The requirements for the two flags are that:

  • Each flag can only transition from unset to set.
  • The flag needs to be accessible from anywhere, i.e. set from any thread
  • There must be no consistency issues between the setting of that flag and the reading of the same (from other threads).
  • When both flags are set, some cleanup action (your step 5) needs to be kicked off.

Data types suitable for implementing these flags:

  • An atomic integer
  • TaskCompletionSource

TaskCompletionSource has the benefit of working nicely with Task.WhenAll:

TaskCompletionSource tcsStep3;
TaskCompletionSource tcsStep4;
// ...
TaskCompletionSource[] tcs34 = { tcsStep3, tcsStep4 };
Tasks.WhenAll(tcs34).ContinueWith( _ => eventWrapper.DoCleanup() )

I'm going to echo @rwongs answer, it doesn't seem like you have any parallel processing in your description of the events.

Assuming that you have a web API end point with a controller for the initial user event, and a single queue worker for the rest of the processing, wouldn't it look like this?

public async Task AddEvent(Event e) //step 1
   await SendToQueue(e) //step 2

public async Task HandleEvent(Event e) //in queue worker
    await SaveToDb(e); //step 3
    await ProcessEvent(e) //Step 4 (dependency on the event being in the db)
    await DeleteFromDb(e) //step 5

If step 4 doesn't need the database entry, and assuming that its network transfer time that makes it slow, then..

public async Task HandleEvent(Event e) //in queue worker
    t1 = SaveToDb(e); //step 3
    t2 =  ProcessEvent(e) //Step 4 (**NO** dependency on the event being in the db)
    await Task.WhenAll({t1, t2}) //wait for 3 and 4 to both complete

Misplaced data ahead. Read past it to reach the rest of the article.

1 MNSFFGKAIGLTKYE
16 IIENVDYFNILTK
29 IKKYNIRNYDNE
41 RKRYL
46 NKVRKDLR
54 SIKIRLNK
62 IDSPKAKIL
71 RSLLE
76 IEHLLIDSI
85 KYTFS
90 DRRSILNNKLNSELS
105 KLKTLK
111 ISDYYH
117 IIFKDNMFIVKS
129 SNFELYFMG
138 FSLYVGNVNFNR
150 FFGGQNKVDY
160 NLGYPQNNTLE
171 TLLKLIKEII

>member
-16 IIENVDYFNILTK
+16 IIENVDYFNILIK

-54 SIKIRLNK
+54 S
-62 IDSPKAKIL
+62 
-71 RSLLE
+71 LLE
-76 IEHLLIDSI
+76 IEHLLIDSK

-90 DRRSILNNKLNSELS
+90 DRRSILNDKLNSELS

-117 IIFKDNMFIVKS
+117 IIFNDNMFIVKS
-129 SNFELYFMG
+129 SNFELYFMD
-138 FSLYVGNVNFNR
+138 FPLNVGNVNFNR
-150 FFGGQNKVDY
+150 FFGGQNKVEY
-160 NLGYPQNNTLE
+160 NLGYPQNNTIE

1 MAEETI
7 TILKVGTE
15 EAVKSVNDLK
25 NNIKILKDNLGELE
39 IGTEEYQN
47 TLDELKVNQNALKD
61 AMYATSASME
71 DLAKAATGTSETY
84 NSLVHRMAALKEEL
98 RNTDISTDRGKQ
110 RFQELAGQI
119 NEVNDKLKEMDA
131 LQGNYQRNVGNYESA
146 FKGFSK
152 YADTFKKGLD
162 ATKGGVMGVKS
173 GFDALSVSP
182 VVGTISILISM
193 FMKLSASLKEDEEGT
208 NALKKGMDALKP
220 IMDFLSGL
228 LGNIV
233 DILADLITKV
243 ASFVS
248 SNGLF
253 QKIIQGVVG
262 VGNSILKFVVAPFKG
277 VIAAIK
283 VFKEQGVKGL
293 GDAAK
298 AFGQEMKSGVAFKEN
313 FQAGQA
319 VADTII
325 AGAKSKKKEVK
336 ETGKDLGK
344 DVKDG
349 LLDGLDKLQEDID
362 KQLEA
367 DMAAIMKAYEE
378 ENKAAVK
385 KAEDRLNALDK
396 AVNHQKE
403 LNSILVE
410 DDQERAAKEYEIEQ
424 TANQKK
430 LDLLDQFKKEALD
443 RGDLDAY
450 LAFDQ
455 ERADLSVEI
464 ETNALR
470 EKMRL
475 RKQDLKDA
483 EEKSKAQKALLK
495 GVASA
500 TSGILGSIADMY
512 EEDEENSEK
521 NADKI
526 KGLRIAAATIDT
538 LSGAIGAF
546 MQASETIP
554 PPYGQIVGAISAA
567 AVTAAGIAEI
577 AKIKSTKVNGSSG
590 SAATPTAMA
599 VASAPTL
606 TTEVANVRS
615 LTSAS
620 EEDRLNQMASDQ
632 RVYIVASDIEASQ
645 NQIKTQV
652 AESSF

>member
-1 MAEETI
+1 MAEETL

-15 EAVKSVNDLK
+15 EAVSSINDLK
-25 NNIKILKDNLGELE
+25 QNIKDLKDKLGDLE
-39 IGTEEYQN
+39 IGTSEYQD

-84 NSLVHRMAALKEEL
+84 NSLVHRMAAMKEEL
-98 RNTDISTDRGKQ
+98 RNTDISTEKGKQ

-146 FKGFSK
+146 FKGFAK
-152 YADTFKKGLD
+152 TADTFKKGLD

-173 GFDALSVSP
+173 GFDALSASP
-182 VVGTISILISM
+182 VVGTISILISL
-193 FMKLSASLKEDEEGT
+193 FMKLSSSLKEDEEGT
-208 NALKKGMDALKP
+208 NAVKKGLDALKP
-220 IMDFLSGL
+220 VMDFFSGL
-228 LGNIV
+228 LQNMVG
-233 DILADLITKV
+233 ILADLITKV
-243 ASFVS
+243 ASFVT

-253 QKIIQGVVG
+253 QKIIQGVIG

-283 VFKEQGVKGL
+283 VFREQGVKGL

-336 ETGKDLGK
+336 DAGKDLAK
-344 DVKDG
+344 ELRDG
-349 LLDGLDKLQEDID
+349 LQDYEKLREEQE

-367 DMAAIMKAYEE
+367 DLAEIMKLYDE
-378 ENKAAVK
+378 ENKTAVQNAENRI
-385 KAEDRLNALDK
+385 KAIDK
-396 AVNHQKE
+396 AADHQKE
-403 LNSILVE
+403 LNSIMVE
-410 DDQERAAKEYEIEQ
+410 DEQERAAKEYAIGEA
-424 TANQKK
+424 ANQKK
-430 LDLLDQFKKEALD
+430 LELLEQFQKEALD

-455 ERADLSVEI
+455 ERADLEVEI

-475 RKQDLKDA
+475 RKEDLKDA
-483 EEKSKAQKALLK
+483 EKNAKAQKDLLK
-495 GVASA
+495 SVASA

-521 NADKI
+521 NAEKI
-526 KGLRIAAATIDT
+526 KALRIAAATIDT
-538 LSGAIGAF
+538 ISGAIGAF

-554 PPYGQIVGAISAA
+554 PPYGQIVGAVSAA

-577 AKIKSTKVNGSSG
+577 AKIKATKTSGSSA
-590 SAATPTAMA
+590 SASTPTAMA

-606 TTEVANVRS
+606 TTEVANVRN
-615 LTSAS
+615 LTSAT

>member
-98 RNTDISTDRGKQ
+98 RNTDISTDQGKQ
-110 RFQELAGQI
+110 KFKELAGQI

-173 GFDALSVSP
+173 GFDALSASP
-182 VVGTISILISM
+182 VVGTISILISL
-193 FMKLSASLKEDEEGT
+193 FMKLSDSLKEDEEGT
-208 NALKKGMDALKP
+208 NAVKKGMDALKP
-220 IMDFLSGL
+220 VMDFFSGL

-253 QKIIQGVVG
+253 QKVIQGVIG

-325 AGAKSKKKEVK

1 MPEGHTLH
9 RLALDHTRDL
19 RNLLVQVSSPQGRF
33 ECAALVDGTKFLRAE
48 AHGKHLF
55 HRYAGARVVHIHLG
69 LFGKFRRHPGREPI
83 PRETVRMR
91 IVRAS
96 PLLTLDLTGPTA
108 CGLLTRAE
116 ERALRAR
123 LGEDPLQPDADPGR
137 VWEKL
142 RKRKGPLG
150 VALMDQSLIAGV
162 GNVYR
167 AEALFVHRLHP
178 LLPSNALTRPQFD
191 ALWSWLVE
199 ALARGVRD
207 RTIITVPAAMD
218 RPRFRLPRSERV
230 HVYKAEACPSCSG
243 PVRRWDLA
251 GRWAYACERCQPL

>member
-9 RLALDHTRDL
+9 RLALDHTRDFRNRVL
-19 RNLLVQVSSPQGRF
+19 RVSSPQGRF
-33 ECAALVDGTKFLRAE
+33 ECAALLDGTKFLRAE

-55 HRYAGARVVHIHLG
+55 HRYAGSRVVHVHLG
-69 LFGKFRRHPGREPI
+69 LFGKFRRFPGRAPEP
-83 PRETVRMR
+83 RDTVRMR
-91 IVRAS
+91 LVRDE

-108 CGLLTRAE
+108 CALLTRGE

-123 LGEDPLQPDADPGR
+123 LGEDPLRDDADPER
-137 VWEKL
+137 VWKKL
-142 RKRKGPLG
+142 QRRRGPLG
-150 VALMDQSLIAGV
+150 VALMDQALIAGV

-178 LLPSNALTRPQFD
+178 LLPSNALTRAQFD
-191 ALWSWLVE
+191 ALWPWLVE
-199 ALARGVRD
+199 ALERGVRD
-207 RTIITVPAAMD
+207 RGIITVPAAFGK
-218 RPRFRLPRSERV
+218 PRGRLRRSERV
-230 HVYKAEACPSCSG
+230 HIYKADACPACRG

await DeleteFromDb(e) //step 5

If you have two queues, because both step 3 and 4 are cpu bound, and no dependency...

public async Task HandleEventDB(Event e) //in queue worker 1
    await SaveToDb(e); //step 3

public async Task HandleEventProcess(Event e) //in queue worker 2
    await ProcessEvent(e) //step 4

public async Task HandleEventProcess(Step4CompletedEvent e) //in queue worker 3
      await DeleteFromDb(e) //step 5
      //put back on queue;

If there is no dependency of 4 on 3 then, adding to the db and then immediately removing it doesn't make any sense?

If there IS a dependency then you don't need two queues and can just do all the steps after 2 in one queue worker?

Finally, this talk of thread communication and queues doesn't make sense to me in terms of performance. If you are using queues its to process work on different machines or at least processes, and you don't have thread communication.

If you have CPU bound work in step 4, It doesn't seem like saving to the DB in a different thread is going to save you any time? especially if you have to sync up afterwards. Your bottleneck will be on how many Step4s are running at the same time.

The parallelization should be done within step 4, or by running more than one queue processor on the same box, or having some maxConcurrentListeners setting in your worker so it processes X events at concurrently